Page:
The road to prosperity
Arkansans could be more prosperous and economically stable if the state adopted certain policies, such as establishing an earned income tax credit, raising the minimum wage, establishing a state housing trust fund to build and preserve affordable housing, raising the cigarette tax, and increasing the investment per child in pre-kindergarten education, according to a report from the National Conference of State Legislatures and the Center for the Study of Social Policy.
The federal earned income tax credit (EITC) reduces the tax burden on low-wage workers. Some states, but not Arkansas, supplement the federal EITC with a state EITC. The report says that the EITC is “the most effective policy in history for lifting children in working families out of poverty.”
Arkansas is one of 25 states whose minimum wage is equal to the federal minimum wage of $5.15 an hour. Eighteen states have set a minimum wage higher than the federal minimum. A coalition of labor, church and advocacy organizations has begun a movement to raise the Arkansas minimum.
Raising the state cigarette tax — now 59 cents a pack — would “discourage tobacco use and increase state revenue,” the report says.
The full report can be read on the website of Arkansas Advocates for Children and Families, www.aradvocates.org.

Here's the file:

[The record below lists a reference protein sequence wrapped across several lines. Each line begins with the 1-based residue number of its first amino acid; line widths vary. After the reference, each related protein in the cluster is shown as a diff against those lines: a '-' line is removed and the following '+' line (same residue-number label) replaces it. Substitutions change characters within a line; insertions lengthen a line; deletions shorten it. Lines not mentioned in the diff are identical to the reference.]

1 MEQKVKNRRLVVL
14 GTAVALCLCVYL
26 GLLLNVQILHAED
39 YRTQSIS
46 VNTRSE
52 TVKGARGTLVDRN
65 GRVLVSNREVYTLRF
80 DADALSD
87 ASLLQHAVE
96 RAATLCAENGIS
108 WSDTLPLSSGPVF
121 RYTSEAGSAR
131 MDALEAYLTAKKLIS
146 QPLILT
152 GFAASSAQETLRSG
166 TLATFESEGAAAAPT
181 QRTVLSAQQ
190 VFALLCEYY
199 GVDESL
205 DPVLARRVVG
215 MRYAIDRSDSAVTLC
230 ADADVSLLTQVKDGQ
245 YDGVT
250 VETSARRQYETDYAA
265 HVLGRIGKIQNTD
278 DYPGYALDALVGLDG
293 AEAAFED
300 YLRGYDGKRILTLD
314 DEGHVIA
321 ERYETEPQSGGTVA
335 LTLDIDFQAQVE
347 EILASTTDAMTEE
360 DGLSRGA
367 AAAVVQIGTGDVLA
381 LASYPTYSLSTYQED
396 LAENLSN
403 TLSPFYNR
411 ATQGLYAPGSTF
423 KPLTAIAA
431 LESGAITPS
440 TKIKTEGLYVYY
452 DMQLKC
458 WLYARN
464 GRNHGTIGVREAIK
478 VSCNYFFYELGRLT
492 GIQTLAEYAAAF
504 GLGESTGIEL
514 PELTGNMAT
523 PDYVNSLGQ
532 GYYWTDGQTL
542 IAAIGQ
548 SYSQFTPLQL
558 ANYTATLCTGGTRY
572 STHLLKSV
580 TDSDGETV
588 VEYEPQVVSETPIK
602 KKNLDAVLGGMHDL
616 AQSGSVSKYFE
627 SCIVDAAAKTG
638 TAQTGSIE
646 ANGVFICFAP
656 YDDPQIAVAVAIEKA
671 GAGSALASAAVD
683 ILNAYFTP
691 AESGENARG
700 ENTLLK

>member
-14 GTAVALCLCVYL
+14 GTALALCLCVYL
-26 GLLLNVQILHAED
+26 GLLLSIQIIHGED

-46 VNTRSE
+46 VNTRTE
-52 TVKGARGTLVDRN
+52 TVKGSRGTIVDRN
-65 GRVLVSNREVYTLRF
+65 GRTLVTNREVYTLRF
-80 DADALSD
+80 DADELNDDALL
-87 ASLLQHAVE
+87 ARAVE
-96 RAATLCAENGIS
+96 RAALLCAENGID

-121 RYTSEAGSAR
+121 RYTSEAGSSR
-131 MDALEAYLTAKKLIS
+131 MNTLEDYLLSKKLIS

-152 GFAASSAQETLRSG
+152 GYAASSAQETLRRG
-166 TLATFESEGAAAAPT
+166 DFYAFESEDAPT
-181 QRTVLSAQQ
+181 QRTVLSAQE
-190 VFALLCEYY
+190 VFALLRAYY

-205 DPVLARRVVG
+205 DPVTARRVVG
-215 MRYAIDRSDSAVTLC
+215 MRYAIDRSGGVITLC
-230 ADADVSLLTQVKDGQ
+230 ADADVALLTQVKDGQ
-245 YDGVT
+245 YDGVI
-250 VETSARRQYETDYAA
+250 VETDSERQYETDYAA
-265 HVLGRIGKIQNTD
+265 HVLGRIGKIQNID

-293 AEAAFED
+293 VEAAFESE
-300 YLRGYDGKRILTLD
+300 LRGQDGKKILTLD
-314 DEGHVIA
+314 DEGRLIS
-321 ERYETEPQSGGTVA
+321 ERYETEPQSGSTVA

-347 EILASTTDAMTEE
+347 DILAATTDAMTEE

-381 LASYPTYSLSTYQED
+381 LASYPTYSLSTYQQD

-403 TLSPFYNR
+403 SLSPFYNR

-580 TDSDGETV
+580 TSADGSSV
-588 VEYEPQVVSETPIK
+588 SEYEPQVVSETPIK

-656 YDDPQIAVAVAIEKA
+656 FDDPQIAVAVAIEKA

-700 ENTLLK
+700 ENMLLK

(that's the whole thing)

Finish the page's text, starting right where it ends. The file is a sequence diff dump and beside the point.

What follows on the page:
Move yourself on up
A TLC Network show, “Moving Up,” is looking for some upwardly mobile folks in Little Rock to feature on TV.
The home design show, which airs Saturday nights, wants to find people moving between Jan. 23 and March 30 — future homeowners, movers and sellers. They want diversity — in financial and ethnic backgrounds — and people with outgoing personalities and “unique, extreme” taste. You must want to change the decor of your home right away. That’s us. But we’d just like a couple more Barcaloungers and a TV table for our brew.
Anyway, you must still occupy your current home, and not be first-time buyers moving into a vacant house. They want to meet a pair of buyers and sellers. Write Tara Fogarty at the show if you’re interested, TFogarty@bbcnyproduction.com.
All in one basket
BAM! Arkansas farmers have taken it up a notch thanks to Hardin Farms’ Basket a Month program. Jody Hardin, proprietor of Hardin’s grocery in the River Market, is assembling baskets of produce and protein from farmers participating in his Farm to Family project for a once-a-month delivery to BAM subscribers. A three-month commitment is required; a 5 percent discount is made on year-long subscriptions. Baskets are $60 ($80 for home delivery) and can be picked up at Hardin’s River Market grocery. Contents will change with the seasons. January’s basket included the following:
Baby arugula, spinach and spring greens from Arkansas Natural Produce in Malvern; honey from Tim Ruh in Altheimer; organic jasmine rice from Mark Lubke in Scott; a half-pound of shiitake mushrooms from Sweden Creek Farm in Kingsland; tomatoes from Jerry’s Greenhouse in Brinkley; acorn and butternut squash and cracked pecans from Hardin Farms in Grady; sweet potatoes from Matthews Farm in Wynne; vacuum packed beefalo jerky and sausage from Armstrong Beefalo in El Paso; honeysuckle eggs and raw milk cheese from Daily Farms in Rosebud; eggs from the Dunbar Community Farm and from Adama south of Morrilton. Adama is the featured farm of the month for its product, pork from the Tamworth pig, a now-rare European breed that heritage farmers hope to increase. (Last month’s basket contained pork from Adama’s Gloucester Old Spot pigs.) To sign up for a BAM subscription, call 231-0094.